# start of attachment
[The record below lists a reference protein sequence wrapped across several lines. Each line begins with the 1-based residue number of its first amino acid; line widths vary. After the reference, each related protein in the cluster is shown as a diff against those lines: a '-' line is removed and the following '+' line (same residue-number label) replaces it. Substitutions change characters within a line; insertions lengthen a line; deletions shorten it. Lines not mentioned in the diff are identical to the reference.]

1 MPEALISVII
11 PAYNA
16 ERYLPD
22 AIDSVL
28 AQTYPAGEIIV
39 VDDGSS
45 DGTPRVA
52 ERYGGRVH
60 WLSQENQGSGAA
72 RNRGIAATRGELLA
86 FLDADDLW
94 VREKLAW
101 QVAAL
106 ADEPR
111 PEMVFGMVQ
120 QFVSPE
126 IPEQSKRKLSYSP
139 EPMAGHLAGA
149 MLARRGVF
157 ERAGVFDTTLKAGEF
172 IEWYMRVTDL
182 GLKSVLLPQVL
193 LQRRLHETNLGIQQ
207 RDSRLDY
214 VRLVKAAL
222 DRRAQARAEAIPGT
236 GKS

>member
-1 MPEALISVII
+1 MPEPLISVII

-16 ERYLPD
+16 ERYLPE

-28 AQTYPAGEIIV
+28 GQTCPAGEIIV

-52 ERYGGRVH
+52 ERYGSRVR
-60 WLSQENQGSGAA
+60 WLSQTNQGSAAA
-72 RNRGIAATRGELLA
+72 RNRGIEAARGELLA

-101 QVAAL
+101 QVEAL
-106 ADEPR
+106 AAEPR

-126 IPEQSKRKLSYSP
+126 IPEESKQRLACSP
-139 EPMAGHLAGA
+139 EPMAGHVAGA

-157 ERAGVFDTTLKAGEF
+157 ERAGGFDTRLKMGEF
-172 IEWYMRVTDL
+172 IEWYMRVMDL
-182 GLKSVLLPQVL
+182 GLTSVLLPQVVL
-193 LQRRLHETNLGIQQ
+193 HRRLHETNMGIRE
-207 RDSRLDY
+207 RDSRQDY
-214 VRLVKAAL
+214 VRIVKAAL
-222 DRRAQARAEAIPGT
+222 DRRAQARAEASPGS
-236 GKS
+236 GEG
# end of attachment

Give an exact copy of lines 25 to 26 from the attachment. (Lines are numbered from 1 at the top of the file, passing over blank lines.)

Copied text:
207 RDSRLDY
214 VRLVKAAL